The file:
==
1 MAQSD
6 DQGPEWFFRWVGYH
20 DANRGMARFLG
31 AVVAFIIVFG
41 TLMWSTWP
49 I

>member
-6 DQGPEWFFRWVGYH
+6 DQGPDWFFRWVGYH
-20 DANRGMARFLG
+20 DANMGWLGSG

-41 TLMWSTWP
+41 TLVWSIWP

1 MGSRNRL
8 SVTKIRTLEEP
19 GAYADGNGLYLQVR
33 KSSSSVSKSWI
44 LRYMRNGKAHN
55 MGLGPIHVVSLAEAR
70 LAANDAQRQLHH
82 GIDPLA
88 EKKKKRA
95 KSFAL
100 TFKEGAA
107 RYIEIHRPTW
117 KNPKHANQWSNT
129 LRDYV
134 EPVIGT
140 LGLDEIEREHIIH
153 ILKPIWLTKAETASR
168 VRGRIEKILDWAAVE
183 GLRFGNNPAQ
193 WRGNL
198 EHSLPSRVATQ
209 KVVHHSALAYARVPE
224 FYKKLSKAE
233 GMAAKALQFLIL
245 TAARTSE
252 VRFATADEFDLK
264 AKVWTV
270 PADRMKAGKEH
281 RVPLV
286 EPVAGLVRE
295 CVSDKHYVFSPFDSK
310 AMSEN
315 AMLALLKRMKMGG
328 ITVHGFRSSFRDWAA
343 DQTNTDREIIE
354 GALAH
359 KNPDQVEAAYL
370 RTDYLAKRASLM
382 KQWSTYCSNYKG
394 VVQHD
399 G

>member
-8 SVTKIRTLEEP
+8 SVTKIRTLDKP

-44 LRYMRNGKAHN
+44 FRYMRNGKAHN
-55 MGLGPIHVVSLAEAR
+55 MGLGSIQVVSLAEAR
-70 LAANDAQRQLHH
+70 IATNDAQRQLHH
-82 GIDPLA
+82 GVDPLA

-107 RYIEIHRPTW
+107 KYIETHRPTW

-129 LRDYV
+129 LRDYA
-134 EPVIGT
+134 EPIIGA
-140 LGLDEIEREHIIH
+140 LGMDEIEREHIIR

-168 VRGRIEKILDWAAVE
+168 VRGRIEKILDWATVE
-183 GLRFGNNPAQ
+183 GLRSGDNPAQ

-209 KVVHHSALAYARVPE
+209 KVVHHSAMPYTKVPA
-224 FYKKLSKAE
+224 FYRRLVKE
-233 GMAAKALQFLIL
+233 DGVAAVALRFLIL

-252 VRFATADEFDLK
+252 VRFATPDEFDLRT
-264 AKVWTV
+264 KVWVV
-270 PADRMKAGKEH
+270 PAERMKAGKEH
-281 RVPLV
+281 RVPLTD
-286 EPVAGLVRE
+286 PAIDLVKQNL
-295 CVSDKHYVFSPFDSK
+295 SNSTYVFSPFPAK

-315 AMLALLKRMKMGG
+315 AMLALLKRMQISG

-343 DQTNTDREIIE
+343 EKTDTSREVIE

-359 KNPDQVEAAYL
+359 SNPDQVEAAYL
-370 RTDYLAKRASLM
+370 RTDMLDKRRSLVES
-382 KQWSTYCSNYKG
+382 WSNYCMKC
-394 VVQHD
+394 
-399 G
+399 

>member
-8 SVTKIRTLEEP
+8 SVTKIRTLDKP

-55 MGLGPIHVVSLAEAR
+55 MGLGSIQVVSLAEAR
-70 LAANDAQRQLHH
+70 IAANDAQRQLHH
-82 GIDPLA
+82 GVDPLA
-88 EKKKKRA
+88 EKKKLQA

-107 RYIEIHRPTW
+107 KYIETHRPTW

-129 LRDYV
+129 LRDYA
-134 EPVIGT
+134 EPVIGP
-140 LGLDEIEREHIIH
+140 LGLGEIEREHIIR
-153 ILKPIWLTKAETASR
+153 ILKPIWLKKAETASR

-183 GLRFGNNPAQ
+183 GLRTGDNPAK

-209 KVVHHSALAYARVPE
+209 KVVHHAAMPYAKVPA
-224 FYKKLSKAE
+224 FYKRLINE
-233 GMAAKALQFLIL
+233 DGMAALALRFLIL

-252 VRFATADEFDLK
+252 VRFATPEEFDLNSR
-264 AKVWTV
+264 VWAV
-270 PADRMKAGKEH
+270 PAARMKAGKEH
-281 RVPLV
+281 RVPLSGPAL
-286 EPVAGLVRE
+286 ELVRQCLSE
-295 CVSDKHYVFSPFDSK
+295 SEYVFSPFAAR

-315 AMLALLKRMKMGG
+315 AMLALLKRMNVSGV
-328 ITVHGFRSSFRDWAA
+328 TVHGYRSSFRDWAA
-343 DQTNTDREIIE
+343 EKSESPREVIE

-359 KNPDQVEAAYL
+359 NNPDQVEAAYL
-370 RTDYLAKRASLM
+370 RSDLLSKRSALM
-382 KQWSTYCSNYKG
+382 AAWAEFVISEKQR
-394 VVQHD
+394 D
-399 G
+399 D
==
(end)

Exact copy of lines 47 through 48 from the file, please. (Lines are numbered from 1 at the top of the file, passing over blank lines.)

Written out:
328 ITVHGFRSSFRDWAA
343 DQTNTDREIIE